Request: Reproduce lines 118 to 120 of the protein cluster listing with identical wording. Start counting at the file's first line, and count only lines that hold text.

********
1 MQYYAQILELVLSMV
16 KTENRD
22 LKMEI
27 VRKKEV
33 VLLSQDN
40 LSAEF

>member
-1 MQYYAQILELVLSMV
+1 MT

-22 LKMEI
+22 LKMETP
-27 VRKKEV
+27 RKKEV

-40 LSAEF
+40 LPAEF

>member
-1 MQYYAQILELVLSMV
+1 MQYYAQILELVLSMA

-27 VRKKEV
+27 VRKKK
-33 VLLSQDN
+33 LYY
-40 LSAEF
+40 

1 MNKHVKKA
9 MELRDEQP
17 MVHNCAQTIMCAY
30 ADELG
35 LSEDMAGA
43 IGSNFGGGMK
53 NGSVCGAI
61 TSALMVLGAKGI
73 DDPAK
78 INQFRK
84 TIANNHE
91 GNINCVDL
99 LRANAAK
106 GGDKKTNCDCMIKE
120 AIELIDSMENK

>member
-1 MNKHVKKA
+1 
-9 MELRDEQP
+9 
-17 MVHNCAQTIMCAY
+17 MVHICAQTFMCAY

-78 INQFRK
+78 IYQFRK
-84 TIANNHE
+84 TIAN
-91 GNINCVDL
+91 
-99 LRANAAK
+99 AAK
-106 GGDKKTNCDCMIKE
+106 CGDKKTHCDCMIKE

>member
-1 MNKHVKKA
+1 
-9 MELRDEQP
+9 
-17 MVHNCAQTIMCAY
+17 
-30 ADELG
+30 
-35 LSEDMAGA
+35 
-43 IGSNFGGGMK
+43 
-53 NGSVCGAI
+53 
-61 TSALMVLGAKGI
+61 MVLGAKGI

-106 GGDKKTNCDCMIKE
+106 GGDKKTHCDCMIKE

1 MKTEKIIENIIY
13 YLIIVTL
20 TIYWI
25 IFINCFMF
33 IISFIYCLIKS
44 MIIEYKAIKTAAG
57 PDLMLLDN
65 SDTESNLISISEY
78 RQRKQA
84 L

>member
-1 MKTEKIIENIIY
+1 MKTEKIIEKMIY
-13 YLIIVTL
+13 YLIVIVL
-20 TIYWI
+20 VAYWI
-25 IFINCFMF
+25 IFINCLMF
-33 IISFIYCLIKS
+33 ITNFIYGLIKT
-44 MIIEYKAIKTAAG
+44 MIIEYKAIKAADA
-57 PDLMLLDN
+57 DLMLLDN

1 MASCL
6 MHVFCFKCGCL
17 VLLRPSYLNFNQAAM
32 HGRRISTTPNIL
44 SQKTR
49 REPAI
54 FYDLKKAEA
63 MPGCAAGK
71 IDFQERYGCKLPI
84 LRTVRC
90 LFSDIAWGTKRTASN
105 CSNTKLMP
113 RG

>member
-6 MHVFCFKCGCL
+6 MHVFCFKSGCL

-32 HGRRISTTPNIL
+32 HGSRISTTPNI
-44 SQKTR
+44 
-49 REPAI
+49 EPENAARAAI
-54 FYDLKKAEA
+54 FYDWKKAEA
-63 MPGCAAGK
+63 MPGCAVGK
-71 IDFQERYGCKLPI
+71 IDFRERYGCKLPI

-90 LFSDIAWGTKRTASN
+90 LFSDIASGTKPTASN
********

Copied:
+32 HGSRISTTPNI
-44 SQKTR
+44 